return state
  }
}

const store = createStore(reducer)
store.dispatch(actions.pushTweet({ text: 'hello', likes: 0 }))

With Redux-Leaves, there is no need to define a reducer function. The Redux-Leaves initialization function provides a reducer we can pass to createStore.

Also, it provides an actions object that provides action creator functions, so we don’t have to worry about coding those from scratch either.

With all of that taken care of, there is no need to declare type constants. Bye-bye, boilerplate!

Here’s a piece of functionally equivalent code to the above, written with Redux-Leaves:

import { createStore } from 'redux'
import { reduxLeaves } from 'redux-leaves’

const initialState = {
  tweets: [],
}

const [reducer, actions] = reduxLeaves(initialState)
const store = createStore(reducer)

store.dispatch(actions.tweets.create.push({ text: 'hello', likes: 0 }))

It’s much more concise than the previous example. As your requirements grow, the results are more drastic.

In a standard redux application, you have to write new types and expand your reducer for every mutation.

Redux-Leaves handles many cases out-of-the-box, so that isn’t the case.

How do you dispatch those mutations?

With Redux-Leaves built-in action creators. Each piece of data in the state is a leaf. In our example, the tweets array is a leaf.

With objects, leaves can be nested. The tweet itself is considered a leaf, and each subfield of it is also a leaf, and so on. Each has action creators of their own.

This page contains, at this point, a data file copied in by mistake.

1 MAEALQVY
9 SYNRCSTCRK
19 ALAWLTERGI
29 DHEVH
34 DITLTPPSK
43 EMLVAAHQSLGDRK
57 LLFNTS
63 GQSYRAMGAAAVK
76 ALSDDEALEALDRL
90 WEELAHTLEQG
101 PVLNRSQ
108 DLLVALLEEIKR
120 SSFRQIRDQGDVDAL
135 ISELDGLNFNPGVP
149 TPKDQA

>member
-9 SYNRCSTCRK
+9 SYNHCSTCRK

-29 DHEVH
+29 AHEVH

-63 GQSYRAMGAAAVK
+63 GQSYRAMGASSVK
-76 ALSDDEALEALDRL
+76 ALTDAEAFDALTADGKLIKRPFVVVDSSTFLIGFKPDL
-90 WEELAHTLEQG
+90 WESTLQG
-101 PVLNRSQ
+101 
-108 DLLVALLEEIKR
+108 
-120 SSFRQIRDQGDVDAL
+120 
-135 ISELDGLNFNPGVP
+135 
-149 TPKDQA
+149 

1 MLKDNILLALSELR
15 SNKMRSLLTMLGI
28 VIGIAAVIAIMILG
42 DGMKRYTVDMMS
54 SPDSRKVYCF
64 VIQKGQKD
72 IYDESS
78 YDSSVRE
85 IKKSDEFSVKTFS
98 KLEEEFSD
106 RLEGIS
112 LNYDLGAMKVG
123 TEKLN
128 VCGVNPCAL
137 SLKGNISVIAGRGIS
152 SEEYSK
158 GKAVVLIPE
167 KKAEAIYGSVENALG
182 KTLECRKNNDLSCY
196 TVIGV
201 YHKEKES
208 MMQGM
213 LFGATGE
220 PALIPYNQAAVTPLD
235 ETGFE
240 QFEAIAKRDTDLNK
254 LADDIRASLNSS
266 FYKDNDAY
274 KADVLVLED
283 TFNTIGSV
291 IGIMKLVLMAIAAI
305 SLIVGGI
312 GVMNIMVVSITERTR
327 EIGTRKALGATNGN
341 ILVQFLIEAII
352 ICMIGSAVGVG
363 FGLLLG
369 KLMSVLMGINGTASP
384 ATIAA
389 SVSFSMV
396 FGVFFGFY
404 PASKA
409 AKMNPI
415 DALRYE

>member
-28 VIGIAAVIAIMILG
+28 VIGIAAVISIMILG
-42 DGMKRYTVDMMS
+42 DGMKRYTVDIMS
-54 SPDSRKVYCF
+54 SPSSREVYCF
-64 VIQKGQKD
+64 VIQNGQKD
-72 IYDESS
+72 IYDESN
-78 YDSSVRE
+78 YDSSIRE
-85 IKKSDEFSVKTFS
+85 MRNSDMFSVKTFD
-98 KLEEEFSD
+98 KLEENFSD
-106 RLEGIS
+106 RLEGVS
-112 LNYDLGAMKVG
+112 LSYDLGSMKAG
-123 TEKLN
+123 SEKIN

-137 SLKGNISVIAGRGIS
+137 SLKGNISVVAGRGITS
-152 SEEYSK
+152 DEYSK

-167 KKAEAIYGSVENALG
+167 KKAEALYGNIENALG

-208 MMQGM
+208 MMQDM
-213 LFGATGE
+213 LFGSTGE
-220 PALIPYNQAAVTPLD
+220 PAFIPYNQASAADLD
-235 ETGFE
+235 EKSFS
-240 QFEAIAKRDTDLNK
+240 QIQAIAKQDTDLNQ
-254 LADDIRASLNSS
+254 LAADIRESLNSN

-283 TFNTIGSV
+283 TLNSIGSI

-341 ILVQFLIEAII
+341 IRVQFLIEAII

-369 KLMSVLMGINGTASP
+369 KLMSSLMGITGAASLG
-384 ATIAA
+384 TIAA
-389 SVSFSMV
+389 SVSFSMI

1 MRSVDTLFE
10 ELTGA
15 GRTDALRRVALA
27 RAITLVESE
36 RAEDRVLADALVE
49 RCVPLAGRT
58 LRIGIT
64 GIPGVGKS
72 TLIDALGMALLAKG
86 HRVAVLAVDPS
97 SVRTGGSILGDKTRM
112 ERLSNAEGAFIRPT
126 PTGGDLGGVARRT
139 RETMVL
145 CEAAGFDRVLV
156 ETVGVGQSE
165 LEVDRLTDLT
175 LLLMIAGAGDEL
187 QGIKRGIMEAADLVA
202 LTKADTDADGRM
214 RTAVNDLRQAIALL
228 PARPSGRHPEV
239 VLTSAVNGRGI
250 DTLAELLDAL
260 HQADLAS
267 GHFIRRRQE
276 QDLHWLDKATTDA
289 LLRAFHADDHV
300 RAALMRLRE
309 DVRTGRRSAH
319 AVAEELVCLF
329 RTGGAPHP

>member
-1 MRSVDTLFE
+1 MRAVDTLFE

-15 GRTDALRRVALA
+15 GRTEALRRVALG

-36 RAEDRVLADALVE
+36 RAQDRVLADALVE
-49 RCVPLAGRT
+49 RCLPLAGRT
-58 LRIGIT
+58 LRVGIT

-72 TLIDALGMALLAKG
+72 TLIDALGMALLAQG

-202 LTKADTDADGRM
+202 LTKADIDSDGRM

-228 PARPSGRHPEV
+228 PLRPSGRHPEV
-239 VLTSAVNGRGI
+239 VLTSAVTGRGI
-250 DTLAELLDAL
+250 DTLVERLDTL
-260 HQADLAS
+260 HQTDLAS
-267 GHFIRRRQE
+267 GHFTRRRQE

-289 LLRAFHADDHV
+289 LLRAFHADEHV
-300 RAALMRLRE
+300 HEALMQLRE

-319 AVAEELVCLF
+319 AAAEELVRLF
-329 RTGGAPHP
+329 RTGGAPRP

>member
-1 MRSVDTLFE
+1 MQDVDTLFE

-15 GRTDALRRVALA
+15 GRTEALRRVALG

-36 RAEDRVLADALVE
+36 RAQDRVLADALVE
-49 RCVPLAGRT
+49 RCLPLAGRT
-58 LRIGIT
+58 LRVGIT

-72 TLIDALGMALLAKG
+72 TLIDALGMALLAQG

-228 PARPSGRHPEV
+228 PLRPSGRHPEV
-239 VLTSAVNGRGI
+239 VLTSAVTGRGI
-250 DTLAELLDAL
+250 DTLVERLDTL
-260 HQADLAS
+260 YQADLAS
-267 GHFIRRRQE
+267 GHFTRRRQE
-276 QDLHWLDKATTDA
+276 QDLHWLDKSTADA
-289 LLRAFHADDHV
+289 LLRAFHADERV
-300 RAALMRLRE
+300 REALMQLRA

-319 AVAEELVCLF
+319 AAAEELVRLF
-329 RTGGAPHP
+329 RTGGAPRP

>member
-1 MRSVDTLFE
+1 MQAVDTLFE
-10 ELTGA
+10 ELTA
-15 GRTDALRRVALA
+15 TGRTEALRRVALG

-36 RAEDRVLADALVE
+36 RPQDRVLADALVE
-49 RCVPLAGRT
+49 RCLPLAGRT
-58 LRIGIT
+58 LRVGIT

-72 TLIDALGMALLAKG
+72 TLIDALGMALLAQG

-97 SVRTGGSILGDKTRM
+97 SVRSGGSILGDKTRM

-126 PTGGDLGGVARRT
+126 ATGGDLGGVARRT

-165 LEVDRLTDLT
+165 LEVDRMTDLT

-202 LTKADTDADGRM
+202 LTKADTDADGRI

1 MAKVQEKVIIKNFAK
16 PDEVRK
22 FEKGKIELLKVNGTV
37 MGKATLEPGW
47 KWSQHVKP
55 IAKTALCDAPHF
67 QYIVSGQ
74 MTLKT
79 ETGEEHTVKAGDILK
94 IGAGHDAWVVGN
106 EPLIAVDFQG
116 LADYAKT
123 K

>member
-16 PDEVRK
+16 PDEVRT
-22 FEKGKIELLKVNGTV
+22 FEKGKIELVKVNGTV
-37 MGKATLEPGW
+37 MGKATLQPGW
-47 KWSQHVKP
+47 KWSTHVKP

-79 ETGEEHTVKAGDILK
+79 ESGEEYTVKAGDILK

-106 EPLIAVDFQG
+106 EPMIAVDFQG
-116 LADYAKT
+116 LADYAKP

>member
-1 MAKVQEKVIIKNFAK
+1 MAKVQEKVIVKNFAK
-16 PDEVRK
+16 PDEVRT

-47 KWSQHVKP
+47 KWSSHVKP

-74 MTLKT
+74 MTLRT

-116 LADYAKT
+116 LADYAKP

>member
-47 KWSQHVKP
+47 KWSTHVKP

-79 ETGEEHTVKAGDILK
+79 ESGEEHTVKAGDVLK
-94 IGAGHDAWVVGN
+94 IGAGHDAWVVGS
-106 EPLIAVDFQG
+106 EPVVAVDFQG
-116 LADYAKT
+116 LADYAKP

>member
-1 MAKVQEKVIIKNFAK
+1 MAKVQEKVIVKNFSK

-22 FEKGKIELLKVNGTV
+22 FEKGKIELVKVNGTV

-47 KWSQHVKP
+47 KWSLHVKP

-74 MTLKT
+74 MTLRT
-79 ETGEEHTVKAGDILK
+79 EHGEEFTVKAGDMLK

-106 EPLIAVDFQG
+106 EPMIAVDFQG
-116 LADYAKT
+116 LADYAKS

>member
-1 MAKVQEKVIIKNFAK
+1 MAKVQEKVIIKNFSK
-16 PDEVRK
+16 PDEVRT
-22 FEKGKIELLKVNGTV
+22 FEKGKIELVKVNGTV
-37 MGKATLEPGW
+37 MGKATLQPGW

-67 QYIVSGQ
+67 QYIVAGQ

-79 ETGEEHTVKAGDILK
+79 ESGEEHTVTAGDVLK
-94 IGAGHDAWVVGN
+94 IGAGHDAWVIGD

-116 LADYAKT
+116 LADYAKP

An overview of action creators for various data types

Redux-Leaves provides three actions creators for every type of leaf, regardless of type:

  • Update: set the value of a leaf to anything you want
  • Reset: set the value of a leaf back to whatever it was in the initial state
  • Clear: depends on the data type. Numbers become 0. Booleans become false. Strings, arrays, and objects become empty('', [], and {} respectively)

In addition to these, Redux-Leaves provides some additional creators that are type-specific. For example, leaves of the boolean type have on, off, and toggle action creators.

For a complete list, refer to the Redux-Leaves documentation.

Two ways to create actions

You can use the create function directly and dispatch actions that way, or you can declare actions that you can call elsewhere.

The second way maps more closely to how redux currently operates, but also for that reason creates more boilerplate.

I’ll leave it up to you to decide which approach works best for your needs.

// method #1
store.dispatch(actions.tweets.create.push({ text: 'hello', likes: 0 }))

// method #2
const addTweet = actions.tweets.create.push
store.dispatch(addTweet({ text: 'hello', likes: 0 }))

Creating complex actions with bundle

Boilerplate code saves time, but it isn’t able to handle every real-world use case. What if you want to update more than one leaf at a time?

Redux-Leaves provides a bundle function that combines many actions into one.

If you wanted to keep track of the most recent timestamp when you add a tweet, it would look like this: